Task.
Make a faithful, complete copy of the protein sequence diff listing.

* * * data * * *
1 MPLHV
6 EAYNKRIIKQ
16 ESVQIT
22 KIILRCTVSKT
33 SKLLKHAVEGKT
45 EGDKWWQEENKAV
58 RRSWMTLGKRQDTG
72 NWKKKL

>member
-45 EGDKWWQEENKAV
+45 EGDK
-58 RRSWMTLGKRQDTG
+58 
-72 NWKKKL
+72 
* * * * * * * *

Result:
1 MPLHV
6 EAYNKRIIKQ
16 ESVQIT
22 KIILRCTVSKT
33 SKLLKHAVEGKT
45 EGDKWWQEENKAV
58 RRSWMTLGKRQDTG
72 NWKKKL

>member
-45 EGDKWWQEENKAV
+45 EGDK
-58 RRSWMTLGKRQDTG
+58 
-72 NWKKKL
+72 